The book reviewing world has been in a tizzy for years. One complaint or crisis seemed to erupt after another as print book critics lashed out at bloggers for destroying publishing, newspapers reduced or scrapped review sections, women complained that they were less likely to have their books reviewed or to be hired as critics, and authors threatened, slapped, spat on and responded publicly in an embarrassingly unhinged way to those who claimed their books were mediocre, offensive or trite.
The VIDA statistics, showing that the aforementioned women were absolutely right about their assumptions, was just one chapter in a bitter long story of a strange little life choice. It makes those working in criticism a little defensive. Like Sir Peter Stothard, editor of the Times Literary Supplement, who answered my query about the gender disparity at his publication with: “I would expect that at the TLS more reviewers review more books by more writers from more places than at any other paper — although I am not about to take time out from editing to produce a pie chart that proves that.”
When I asked what drives the process of selecting the books to be reviewed, as well as the critics hired, Stothard replied, “We take most seriously the requirement that the TLS selects, without prejudice, fear or favour, the writers who have the best things to say about the books we think are important. To give any target a higher priority than excellence — or to commission reviews for any other reasons than that — would risk the intellectual reputation that is more vital to us than any other.”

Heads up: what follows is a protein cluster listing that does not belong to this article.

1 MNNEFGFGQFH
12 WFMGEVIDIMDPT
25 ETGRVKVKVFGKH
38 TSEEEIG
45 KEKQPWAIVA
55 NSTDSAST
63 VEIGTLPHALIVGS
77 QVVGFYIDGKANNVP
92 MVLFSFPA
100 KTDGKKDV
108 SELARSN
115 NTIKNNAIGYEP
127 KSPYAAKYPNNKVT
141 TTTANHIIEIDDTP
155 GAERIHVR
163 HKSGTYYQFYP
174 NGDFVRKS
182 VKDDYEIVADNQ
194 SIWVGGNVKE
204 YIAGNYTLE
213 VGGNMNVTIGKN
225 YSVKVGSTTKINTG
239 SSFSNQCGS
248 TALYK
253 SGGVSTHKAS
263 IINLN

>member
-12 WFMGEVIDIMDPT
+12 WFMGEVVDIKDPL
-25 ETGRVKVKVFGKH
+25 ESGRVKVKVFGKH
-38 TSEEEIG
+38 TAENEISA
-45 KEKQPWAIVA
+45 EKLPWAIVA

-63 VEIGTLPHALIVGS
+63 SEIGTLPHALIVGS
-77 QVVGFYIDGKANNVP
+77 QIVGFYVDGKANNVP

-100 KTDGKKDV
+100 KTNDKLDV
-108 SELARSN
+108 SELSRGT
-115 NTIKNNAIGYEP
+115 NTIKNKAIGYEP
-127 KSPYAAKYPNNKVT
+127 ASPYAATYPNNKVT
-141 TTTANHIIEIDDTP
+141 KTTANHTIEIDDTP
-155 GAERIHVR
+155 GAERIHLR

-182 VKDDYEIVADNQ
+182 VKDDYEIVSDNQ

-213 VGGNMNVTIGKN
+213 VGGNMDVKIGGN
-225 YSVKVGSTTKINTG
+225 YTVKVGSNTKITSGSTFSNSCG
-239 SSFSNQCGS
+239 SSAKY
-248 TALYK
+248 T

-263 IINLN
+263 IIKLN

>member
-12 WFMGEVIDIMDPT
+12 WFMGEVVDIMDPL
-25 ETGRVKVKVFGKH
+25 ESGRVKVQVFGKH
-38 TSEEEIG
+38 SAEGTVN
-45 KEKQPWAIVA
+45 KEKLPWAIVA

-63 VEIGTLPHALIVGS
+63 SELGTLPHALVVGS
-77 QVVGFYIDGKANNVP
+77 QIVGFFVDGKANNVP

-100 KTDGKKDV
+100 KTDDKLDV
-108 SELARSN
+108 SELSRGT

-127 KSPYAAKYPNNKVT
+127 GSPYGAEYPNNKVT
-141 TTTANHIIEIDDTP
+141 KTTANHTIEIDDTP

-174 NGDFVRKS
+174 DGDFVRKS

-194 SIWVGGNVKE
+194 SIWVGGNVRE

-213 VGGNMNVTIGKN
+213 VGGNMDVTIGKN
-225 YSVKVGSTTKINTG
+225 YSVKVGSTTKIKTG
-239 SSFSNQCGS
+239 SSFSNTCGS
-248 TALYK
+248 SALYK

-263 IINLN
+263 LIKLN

That avoids the question of how one defines “best,” particularly if one group is being consistently favored over another. Joshua Cohen at the Boston Review pointed out that there are a dozen imbalances throughout the world of criticism. “We are also attentive to racial disparity, to concerns about having non-U.S. writers, and (because of the political stuff we do and the convictions that guide it) about diversity of positions, but the issues about gender are a common theme in our discussions.”
A book not being reviewed does not equal the book’s demise, of course. Word-of-mouth hits happen frequently enough — Paul Harding’s “Tinkers” managed to win the Pulitzer with almost zero critical attention — and online support on blogs, GoodReads and social media can grow an audience.